Lithium Ion battery discovery

IIT Madras, German researchers find new solution to improve life of lithium-ion batteries

While lithium-ion batteries are ubiquitous with almost all consumer items being powered by them, their limited lifetime has remained a challenge to overcome.

Now, researchers at Indian Institute of Technology Madras and Karlsruhe Institute of Technology (KIT), Germany, have a solution to its longevity.

The researchers have developed a new class of ‘high entropy materials’ for use as cathodes in long-lasting and better-performing lithium-ion batteries.

 Since the poor lifetime of lithium-ion batteries arises from the poor cycling stability of the cathodes – the performance of the cathode reduces with multiple charge-discharge cycles because of side reactions between the active material and the electrolyte. Improvements in cycling stability and better performance have therefore hinged on developing better cathode materials, such as those developed by the IIT Madras and KIT researchers.

Their recent work, published in the peer-reviewed RSC journal Energy and Environmental Science, reports the synthesis of non-toxic and relatively inexpensive and more earth-abundant cathode materials with enhanced lithium-ion storage properties and considerably improved cycling performance over currently used cathode materials.

The Research was headed at IIT Madras by Prof. S.S. Bhattacharya, Department of Metallurgical and Materials Engineering, IIT Madras and at KIT by Prof. Dr.-ing. Horst Hahn, Executive Director, Institute of Nanotechnology, KIT, who is also a Distinguished Honorary Professor of IIT Madras and a frequent visitor to the Institute as well as a host for many exchange students.

Dr. Bhattacharya described the cathode materials the team developed as complex compounds that contain five or more metal ions in equal amounts. “The uniqueness of our cathode materials is that despite their high chemical complexity, they have phase purity,” added Prof. Bhattacharya.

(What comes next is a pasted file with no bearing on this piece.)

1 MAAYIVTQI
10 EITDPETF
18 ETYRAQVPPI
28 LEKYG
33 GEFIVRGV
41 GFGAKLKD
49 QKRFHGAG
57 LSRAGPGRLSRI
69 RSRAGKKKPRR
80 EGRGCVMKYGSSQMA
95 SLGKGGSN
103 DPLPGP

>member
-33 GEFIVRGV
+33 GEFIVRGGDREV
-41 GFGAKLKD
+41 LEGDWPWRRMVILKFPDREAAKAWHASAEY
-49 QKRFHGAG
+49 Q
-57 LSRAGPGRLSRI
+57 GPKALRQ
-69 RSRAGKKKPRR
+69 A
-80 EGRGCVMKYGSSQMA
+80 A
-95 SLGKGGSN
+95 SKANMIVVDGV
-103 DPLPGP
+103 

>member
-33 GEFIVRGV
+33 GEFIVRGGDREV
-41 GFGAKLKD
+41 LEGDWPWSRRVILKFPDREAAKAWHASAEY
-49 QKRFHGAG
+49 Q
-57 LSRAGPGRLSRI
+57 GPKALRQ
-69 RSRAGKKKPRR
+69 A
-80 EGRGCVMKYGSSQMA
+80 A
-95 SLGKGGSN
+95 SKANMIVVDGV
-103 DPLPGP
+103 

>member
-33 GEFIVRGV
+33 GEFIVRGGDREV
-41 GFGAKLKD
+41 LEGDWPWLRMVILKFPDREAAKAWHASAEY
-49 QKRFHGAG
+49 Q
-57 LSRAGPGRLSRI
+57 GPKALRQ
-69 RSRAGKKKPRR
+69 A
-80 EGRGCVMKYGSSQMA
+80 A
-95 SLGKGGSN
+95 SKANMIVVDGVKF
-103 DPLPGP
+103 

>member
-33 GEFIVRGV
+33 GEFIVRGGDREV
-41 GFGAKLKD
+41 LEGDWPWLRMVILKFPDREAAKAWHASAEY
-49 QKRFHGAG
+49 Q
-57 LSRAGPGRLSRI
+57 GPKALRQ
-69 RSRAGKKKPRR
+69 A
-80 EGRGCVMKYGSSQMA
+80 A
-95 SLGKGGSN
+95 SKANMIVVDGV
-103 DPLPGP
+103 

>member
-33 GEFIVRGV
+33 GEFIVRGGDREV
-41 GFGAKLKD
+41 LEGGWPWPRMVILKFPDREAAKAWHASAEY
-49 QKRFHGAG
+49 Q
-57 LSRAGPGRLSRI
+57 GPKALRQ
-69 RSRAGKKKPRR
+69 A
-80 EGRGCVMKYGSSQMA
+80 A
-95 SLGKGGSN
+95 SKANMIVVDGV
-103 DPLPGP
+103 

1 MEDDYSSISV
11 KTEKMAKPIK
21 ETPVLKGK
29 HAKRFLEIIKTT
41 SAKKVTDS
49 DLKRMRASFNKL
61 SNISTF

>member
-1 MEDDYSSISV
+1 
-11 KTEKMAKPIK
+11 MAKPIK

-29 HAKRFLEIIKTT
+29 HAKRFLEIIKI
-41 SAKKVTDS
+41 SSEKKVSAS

The phase purity is believed to result from high configurational entropy that results from the five cations occupying random sites in the crystal lattice, hence the name ‘High Entropy Oxides’ or HEOs. Dr. Bhattacharya and his co-scientists developed HEOs containing the ions of five metals, manganese, cobalt, nickel, copper and zinc. While only oxygen ions occupy the anionic site in traditional HEOs, they replaced some of the oxides with fluoride ions to adjust the electrochemical properties.

They then compared the performance of these cathodes to conventional nickel-based cathode materials and found that not only was the specific capacity higher for the HEO, but the performance degradation during cycling was also much smaller than conventional cathodes. Better lithium-ion storage and cycling performance were due to the entropy stabilization in these compounds.

Speaking about the real-life implications of their discovery, Prof Bhattacharya said, “In practical terms, the retention of Coulombic efficiency with cycling points to longer life of batteries. Better lithium-ion storage and cycling stability are not the only advantages of the HEOs developed in this collaboration. We were able to vary the anions with the use of these HEOs.”

Prof. Hahn added, “This possibility of using multiple anions opens up pathways for developing not only better performing lithium-ion batteries but also futuristic sodium-ion batteries that are expected to be even cheaper than the former.” As an alternative, it is possible to synthesize oxy-chlorides for use in sodium-ion batteries.

The researchers believe that the icing on the cake is that the use of HEOs as cathode materials in lithium-ion batteries would eliminate the use of toxic and costly cathodic materials such as those used today, with no loss in energy density.

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